This goal envisions consistent implementation of training center administrative and support services that support and sustain service quality and appropriateness, protect individual human rights, ensure compliance with federal and state requirements, and promote efficiency and cost-effectiveness. Affirmative actions are taken to identify and eliminate unnecessary variability in training center practices and procedures.
Government and Citizens: Be recognized as the best-managed state in the nation.
Training centers provide highly-structured residential care, training, and supports in areas such as language, self-care, independent living, socialization, academic skills, and motor development focused on developing skills needed for successful community living. Services and supports include medical and psychiatric assessment; occupational, speech, physical, and recreational therapies; short-term respite and emergency care; habilitation and skill acquisition for community integration; educational services and vocational, pre-vocational, and work training that promote independence and the highest possible level of participation in paid or non-paid (volunteer) work.
Although their traditional function has focused on long-term care, training centers also provide short-term respite and emergency care and offer an array of dental, behavioral, and other therapeutic services and supports to individuals receiving community-based supports.
Virginia is moving rapidly toward a truly community-based and person-centered system of care in which services and supports are provided in the most integrated settings appropriate to individual's needs and consistent with their choices. Among the best measures of training center performance is the reduction in the census of state training centers. A key requirement of the DOJ settlement agreement involves the transitioning of individuals out of state training centers and into the most integrated settings consistent with individuals’ informed choice and needs. Since the agreement was signed in July 2012, the training center census had declined 36% as of June 2014 and SVTC had ceased operation in June 2014. Continued expansion of available waiver slots and approval of a more flexible needs-based waiver are essential to meeting these targets.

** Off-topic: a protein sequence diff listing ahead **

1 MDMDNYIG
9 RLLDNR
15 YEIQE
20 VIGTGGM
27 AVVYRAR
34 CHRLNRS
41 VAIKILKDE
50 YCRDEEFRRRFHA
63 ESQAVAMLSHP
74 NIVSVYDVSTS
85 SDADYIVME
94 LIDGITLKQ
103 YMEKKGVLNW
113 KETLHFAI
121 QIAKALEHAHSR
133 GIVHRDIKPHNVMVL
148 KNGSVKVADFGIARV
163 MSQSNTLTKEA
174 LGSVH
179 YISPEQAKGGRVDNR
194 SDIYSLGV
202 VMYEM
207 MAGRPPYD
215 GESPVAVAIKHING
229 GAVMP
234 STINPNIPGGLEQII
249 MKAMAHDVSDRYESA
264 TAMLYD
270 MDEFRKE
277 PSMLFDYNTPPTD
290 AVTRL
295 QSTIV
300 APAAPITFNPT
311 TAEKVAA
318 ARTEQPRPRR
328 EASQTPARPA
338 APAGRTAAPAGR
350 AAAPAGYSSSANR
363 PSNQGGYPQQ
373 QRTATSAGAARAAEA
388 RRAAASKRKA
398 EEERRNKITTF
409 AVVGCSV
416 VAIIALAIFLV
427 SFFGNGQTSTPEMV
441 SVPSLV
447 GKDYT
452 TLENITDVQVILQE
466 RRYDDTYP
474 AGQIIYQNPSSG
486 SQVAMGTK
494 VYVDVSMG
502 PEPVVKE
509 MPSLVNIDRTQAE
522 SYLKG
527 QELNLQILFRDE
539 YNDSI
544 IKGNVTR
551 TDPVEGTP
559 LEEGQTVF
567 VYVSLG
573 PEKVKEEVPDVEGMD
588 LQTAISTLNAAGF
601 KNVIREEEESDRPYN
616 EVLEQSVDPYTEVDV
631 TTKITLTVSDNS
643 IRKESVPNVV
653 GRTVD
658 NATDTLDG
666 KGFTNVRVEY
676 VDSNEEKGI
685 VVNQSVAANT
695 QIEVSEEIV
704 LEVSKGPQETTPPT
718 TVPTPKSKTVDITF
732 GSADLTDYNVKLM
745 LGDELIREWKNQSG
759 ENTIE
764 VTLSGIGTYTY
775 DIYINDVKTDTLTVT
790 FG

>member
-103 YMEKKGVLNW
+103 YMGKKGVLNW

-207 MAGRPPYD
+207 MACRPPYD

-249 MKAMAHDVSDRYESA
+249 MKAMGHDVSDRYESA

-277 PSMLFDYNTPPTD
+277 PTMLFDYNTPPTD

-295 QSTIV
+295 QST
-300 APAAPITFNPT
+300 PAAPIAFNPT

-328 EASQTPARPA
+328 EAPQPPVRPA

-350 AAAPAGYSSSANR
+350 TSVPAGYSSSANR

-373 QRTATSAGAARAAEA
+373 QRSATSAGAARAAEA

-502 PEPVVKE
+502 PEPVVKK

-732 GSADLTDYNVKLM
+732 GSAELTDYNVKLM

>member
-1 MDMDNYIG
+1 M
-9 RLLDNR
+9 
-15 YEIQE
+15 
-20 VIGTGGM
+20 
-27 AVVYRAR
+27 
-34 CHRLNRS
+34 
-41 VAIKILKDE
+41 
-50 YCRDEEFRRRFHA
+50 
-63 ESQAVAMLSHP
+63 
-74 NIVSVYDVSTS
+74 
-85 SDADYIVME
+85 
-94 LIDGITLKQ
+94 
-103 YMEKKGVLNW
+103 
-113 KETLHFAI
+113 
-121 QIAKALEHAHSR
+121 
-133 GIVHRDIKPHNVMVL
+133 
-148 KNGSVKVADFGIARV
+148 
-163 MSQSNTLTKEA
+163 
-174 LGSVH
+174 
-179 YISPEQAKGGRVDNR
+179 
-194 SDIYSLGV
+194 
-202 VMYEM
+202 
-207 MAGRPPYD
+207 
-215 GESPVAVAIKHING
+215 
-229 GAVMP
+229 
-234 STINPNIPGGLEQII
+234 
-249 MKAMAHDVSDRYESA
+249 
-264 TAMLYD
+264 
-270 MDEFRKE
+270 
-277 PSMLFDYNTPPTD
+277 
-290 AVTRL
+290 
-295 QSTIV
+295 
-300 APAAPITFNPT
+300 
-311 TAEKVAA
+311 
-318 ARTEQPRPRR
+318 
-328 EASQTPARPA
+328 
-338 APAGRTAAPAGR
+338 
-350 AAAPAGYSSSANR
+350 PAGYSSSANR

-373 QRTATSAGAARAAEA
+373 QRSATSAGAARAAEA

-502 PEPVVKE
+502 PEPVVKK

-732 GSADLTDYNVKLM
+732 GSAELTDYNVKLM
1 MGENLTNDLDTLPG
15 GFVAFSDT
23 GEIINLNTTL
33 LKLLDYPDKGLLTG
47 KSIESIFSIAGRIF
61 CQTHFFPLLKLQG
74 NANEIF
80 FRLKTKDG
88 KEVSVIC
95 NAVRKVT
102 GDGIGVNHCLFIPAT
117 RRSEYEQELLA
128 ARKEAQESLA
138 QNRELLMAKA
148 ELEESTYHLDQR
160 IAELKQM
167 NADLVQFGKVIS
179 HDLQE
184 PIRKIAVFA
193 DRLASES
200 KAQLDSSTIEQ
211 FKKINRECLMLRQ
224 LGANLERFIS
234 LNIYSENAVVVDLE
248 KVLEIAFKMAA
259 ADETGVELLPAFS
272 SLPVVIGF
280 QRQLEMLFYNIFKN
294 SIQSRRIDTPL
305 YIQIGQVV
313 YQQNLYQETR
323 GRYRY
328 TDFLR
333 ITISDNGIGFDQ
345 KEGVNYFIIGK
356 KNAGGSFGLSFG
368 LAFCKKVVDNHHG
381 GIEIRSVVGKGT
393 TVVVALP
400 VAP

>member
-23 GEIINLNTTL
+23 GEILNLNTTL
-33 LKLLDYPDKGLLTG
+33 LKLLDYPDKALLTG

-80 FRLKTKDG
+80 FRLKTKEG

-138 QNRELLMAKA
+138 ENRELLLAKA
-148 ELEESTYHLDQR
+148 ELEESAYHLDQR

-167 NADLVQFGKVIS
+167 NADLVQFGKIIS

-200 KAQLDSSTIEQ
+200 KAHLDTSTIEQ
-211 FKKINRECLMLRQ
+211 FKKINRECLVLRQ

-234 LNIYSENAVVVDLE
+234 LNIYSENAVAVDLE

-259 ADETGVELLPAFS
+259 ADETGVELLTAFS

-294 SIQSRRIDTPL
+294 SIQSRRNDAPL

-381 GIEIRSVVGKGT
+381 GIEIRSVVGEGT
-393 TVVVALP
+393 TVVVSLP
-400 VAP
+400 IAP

|Authorized Maximum Employment Level (MEL)|| ||0|
|Wage Employees|| ||243|
|Contracted Employees|| ||75|
Several factors will have a significant effect on state training centers over the next four years.
Transition of individuals to appropriate community settings: Compliance with the DOJ settlement agreement requires unprecedented expansion of developmental services and supports that are necessary for training center residents to move to integrated community settings and to address the needs of those in the community who are waiting for services. Centers perform intensive pre-move and transition activities, participate in the resolution of barriers to discharge, and perform post-move monitoring. These activities will help individuals living in training centers and those who support them identify and make informed choices regarding specific supports and services necessary to live successfully in the most integrated setting possible. With a lack of comparable services in the community, DBHDS is developing services for individuals leaving the training centers. These services are being designed to be ready upon discharge. Virginia has developed a model discharge/transitional process with only five residents returning to the centers since active downsizing began late in 2011.